Also, one of the biggest challenges we had was that the portal, the eCommerce engine, had customers that were using the portal in a non-English language, so not only did we have to understand the behaviors of a completely different demographic than our core markets, we also had to translate and understand metadata in a different language. Despite all these challenges, we were very excited that we won that test, and it speaks volumes to our unique approach and how that is not just theoretically superior but also delivers results.

 

Roy: Did you have any calculations of how much that could have been worth to the company on a global basis or in dollars and cents or something like that?

 

Arjun: Yes. The company themselves did that. They were monitoring it very closely, and they were extrapolating the fractional data that we were getting to a scenario where each company would get 100% of the data. Given that, yes, all I can say is, it was worth a lot. It was worth a significant chunk to the organization. They’re still working on finalizing their next steps, so it’s a fairly recent test that we came out of.

 

Roy: That’s very exciting.

 

Arjun: Thank you.

 

Roy: Hopefully, you’ll be able to share that with a few other potential customers, those kinds of results.

 

Arjun: We’re hoping to, yes. Once this is public, we are hoping to also share more information about it. Check back with me in a few weeks.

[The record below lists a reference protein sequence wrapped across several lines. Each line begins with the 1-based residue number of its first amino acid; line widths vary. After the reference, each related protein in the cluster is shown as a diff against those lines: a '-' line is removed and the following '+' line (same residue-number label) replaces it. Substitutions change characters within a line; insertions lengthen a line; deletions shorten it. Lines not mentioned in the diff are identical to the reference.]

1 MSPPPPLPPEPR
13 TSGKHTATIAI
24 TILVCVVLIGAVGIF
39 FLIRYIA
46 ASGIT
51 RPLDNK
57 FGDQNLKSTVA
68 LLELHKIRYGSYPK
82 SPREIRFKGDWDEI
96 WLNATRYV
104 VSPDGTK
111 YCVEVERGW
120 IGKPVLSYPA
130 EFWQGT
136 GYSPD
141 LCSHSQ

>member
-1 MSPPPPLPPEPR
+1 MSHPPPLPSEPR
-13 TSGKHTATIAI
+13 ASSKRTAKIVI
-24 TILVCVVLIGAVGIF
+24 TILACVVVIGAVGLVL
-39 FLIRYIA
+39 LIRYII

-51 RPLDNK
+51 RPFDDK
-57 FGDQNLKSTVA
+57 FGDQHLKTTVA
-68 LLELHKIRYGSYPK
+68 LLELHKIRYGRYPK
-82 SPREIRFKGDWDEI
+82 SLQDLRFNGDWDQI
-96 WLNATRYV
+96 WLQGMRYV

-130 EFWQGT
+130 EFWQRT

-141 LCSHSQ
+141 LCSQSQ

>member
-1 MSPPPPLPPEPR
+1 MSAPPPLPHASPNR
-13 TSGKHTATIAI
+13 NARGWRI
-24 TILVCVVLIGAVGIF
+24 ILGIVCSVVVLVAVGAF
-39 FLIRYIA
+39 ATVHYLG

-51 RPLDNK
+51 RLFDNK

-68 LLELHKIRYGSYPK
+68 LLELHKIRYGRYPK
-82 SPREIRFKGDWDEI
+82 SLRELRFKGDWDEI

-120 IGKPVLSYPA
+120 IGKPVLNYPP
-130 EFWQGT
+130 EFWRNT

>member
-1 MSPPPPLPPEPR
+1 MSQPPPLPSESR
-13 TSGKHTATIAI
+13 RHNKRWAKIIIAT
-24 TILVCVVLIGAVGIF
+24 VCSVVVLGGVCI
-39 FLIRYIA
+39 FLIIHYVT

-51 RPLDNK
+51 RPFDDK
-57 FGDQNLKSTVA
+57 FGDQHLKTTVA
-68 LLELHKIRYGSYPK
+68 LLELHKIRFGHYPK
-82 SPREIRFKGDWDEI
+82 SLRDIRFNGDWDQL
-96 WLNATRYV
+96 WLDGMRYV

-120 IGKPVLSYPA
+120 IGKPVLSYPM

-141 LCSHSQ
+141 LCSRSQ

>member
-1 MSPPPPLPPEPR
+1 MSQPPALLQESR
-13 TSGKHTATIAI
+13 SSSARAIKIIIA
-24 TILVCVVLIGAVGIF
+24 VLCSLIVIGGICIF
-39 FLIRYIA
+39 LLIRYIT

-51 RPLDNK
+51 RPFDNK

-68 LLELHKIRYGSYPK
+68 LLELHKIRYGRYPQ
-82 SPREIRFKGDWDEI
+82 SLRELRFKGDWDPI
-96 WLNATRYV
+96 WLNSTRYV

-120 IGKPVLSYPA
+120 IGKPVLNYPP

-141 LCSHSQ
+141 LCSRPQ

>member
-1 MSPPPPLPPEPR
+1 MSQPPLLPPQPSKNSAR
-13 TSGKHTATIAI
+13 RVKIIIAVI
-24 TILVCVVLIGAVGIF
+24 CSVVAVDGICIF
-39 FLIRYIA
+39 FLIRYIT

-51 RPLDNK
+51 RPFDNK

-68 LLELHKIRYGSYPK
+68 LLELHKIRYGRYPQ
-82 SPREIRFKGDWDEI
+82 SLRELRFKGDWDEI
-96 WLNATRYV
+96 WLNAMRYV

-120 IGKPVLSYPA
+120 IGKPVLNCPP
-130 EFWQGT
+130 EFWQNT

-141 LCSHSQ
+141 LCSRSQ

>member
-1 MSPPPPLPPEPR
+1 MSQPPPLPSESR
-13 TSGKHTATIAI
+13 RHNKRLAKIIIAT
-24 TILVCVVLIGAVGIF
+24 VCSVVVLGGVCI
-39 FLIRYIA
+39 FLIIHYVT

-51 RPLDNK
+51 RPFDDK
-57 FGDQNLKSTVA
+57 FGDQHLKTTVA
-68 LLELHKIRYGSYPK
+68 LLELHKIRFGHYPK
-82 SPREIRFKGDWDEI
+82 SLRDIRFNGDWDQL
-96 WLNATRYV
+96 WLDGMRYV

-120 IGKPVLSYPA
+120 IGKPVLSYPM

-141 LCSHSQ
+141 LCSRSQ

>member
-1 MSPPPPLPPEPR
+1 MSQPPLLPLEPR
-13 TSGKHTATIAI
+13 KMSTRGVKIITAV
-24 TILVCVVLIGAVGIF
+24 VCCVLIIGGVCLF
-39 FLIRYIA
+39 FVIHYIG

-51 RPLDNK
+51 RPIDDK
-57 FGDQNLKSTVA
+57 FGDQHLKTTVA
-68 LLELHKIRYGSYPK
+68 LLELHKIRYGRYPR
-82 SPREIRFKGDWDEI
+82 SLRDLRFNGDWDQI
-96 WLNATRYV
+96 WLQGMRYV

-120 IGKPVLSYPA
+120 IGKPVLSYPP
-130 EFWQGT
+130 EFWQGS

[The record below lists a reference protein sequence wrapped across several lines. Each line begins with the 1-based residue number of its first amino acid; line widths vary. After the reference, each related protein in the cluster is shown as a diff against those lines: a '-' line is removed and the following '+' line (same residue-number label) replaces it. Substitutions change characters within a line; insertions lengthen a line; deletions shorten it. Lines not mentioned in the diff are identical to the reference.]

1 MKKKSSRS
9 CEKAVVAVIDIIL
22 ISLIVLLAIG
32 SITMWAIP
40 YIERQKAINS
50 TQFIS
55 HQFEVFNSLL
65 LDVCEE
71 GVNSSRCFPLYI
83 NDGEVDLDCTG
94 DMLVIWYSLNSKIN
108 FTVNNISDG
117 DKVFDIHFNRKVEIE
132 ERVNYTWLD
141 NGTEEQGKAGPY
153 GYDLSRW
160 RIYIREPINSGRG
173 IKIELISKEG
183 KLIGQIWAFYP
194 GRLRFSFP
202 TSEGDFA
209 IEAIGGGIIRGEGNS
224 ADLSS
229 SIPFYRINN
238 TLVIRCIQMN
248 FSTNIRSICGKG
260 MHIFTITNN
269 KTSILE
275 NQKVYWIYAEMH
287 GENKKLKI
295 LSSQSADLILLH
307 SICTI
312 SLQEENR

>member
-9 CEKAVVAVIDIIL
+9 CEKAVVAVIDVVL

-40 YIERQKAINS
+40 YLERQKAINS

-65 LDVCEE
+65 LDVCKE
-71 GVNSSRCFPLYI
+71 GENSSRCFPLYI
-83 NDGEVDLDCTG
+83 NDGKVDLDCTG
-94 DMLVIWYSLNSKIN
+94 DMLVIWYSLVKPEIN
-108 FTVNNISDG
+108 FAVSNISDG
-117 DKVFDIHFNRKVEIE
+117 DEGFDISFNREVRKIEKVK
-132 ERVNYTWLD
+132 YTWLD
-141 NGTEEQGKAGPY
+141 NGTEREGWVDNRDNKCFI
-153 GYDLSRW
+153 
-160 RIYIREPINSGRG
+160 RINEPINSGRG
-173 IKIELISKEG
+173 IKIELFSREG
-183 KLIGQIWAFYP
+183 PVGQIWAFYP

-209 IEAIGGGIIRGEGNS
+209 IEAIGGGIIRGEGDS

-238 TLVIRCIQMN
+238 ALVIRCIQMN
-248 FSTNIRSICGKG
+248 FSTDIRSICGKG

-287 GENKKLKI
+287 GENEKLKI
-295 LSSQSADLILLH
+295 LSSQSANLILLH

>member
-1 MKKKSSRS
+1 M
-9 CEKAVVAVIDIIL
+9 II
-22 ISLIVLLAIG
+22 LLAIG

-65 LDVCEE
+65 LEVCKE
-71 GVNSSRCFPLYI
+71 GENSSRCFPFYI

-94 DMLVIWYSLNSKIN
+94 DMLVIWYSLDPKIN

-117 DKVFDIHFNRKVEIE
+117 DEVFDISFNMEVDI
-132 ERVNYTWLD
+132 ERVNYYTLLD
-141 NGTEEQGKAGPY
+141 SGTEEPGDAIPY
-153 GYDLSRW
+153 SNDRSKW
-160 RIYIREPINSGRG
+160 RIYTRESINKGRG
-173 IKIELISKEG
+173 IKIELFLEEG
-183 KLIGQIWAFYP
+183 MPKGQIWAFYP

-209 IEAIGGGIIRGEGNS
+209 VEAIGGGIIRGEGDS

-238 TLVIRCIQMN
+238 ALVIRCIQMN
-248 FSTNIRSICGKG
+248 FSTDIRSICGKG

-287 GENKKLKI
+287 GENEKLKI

Roy: Do you guys have any sense of the size of the potential … Obviously, you’re going to license your software, I assume, and people will pay you a fee. Is that going to be based on a percentage of revenue, or it’s just a fixed fee? How do you envision pricing it?

 

Arjun: Yeah, that’s a great question. One of the things we observed about this market is that pricing is very opaque, and it’s very, very customized and extremely negotiated. One vendor has no clue how the market is pricing such services, so we try to take a completely different approach. Our approach is as transparent as it gets. We talk about a value we can deliver. We analyze their existing performance, and we look at what’s that delta that we can create.

 

Let’s say currently take a hypothetical scenario where a customer has a recommendation engine that’s providing, say, X percentage of their revenues through certain click-through rates to certain average auto value. We compare that with their generic traffic, and so if the other data that we have from our other engagements, we know with very little or, let me say, with a well-defined margin of error, we know what is the difference in performance we can deliver. We take that difference in performance that we can create in the top line for the customer as the total value created, and we capture a certain portion of that value for our services. The rest of it is left on the table for the customer, which is a comfortable margin.

 

Now we give the customer a lot of flexibility in how they want to structure that value that we capture. They can structure it in various ways. They can award that to us as a flat monthly fee, which of course is pretty transparent. If X dollars is being captured by our company, that can be divided by the duration of the engagement. Should they choose to make it performance-based, a little more performance-based, they can split that between a smaller portion as a monthly fee and a certain percentage as a revenue share, as a revenue share of the total revenue generated by the recommendation engine, or if they want to make this a hundred percent performance-based, our entire compensation can also be as a revenue share based on the revenue we generate for the customer.